Summary of Findings
Barack Obama is riding high as the March 4 primaries approach. Obama has moved out to a broad-based advantage over Hillary Clinton in the national Democratic primary contest and holds a 50%-43% lead over John McCain in a general election matchup.
However, the survey results point to several potential hazards for Obama. A solid majority of voters (56%) says Obama has not provided enough information about his plans and policies; in contrast, most voters say Clinton and McCain have disclosed enough information about their plans. Moreover, a plurality of voters (43%) says that Obama would not be “tough enough” in dealing with foreign policy and national security issues.
The latest survey by the Pew Research Center for the People & the Press, conducted Feb. 20-24 among 1,508 adults, also finds signs of trouble for the GOP’s frontrunner. Even as there are indications McCain is consolidating his support within the Republican base, nearly half of conservative Republicans (46%) say his positions on the issues are not conservative enough. McCain’s image among independent voters has slipped since early February, and currently Obama edges McCain by 49% to 43% among independents in a general election matchup.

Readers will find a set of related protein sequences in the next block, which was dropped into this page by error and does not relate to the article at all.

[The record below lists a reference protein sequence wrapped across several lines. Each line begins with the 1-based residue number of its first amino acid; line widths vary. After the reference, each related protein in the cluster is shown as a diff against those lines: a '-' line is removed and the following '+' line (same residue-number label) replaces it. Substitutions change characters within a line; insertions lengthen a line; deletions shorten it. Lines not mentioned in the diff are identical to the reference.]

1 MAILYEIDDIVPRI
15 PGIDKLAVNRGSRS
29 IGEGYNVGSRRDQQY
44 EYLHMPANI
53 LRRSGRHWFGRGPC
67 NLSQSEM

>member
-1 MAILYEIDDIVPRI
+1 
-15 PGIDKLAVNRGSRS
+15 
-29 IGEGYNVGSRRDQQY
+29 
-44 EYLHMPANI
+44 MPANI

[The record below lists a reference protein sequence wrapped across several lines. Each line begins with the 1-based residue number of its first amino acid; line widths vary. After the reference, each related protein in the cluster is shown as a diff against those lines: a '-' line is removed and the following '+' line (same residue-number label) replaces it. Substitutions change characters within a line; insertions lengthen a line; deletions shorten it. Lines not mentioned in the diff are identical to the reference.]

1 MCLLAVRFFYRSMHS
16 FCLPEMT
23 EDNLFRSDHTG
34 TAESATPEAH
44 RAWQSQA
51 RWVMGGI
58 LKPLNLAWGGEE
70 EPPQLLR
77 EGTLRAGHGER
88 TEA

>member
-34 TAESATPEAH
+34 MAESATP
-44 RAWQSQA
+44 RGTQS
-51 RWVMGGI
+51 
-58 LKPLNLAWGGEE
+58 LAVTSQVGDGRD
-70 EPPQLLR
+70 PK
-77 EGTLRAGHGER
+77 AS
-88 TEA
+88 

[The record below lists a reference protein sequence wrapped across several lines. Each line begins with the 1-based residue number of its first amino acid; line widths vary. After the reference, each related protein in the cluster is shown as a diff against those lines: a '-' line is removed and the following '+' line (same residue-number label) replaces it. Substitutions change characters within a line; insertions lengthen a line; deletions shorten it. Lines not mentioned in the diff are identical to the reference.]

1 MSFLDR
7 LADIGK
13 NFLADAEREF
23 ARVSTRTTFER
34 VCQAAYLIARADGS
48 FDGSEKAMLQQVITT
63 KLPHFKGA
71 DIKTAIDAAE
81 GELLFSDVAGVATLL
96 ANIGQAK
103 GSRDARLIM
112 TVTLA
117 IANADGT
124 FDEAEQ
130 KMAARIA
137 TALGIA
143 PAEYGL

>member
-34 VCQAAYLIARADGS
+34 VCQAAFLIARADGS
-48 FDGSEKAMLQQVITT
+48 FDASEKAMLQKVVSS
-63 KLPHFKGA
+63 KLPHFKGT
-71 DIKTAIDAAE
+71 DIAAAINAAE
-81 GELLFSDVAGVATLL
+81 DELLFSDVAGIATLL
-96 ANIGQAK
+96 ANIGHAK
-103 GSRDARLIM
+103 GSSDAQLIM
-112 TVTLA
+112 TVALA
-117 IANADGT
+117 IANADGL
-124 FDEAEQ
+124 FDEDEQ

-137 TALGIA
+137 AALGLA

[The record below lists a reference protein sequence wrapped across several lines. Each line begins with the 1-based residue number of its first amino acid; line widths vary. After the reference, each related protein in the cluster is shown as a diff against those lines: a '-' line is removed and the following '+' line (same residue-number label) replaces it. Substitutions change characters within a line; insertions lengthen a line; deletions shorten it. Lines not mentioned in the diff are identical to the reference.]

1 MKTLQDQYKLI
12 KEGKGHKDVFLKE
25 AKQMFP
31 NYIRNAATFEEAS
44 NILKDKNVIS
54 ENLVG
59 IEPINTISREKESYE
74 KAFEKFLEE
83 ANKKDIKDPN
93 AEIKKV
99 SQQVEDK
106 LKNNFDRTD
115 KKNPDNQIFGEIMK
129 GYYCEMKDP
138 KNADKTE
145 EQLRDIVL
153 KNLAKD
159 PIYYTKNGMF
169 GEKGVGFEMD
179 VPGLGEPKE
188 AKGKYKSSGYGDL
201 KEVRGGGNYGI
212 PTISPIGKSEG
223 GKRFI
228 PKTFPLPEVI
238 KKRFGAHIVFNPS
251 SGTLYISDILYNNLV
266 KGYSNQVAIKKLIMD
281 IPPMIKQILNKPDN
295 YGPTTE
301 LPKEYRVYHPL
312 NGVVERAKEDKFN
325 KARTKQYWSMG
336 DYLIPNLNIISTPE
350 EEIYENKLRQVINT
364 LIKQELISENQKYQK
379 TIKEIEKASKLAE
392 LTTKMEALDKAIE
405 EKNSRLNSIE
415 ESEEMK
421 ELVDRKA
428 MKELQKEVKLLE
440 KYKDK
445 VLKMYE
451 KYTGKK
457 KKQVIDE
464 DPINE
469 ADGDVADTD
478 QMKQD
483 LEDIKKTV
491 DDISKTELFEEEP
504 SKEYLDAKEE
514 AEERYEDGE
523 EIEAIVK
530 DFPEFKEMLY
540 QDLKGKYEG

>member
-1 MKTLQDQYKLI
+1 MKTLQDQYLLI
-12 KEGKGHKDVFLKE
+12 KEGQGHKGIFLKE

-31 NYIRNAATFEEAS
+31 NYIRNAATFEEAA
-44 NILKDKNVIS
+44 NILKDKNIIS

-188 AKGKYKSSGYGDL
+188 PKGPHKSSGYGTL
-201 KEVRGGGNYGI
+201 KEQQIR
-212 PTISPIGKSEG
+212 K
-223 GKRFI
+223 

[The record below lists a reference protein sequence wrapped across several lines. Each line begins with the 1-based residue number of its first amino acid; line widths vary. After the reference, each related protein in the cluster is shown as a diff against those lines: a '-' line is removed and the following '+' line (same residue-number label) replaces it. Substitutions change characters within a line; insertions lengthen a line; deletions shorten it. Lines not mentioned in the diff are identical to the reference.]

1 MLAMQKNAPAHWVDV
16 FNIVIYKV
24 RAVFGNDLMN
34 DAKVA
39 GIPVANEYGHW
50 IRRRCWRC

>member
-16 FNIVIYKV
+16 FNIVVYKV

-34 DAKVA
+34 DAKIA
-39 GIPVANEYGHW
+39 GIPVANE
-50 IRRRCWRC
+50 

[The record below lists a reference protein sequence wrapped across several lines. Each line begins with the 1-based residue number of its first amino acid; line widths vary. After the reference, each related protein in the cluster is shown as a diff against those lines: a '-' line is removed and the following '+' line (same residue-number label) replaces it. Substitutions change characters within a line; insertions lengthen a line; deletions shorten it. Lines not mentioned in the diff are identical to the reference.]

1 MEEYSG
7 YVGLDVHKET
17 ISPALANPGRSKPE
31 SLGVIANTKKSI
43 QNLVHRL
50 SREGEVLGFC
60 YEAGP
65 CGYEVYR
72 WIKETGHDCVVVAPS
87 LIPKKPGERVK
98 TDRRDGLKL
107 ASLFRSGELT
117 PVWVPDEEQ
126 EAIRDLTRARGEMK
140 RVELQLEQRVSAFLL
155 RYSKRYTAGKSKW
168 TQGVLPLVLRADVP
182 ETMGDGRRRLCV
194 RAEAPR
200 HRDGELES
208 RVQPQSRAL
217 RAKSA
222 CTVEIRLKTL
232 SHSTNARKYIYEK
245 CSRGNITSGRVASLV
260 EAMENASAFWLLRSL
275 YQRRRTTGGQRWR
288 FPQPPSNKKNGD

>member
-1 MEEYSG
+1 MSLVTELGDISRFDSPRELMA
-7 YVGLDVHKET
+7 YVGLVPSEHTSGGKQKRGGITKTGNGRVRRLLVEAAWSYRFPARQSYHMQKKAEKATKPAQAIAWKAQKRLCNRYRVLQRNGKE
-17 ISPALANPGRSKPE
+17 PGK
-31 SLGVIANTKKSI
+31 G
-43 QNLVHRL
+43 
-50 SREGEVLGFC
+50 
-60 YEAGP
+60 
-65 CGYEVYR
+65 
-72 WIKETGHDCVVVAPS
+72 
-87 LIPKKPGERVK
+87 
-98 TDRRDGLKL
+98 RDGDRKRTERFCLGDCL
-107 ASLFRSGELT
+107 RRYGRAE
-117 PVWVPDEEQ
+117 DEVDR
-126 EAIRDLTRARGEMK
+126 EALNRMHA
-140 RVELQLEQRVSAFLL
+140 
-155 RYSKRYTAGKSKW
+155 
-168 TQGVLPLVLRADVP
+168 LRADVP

However, public attitudes about the war in Iraq have turned more positive, which is a favorable development for McCain. A steadily growing number of Americans say progress is being made in Iraq. Moreover, 47% now favor keeping U.S. troops in Iraq until the situation there has stabilized, the highest percentage expressing this view in well more than a year.
Perceptions of how things are going in Iraq are strongly correlated with support for McCain, among Republicans, Democrats and independents. For example, in a matchup against Barack Obama, McCain does 31 points better among independents who believe the war is going well than among those who think it is not going well.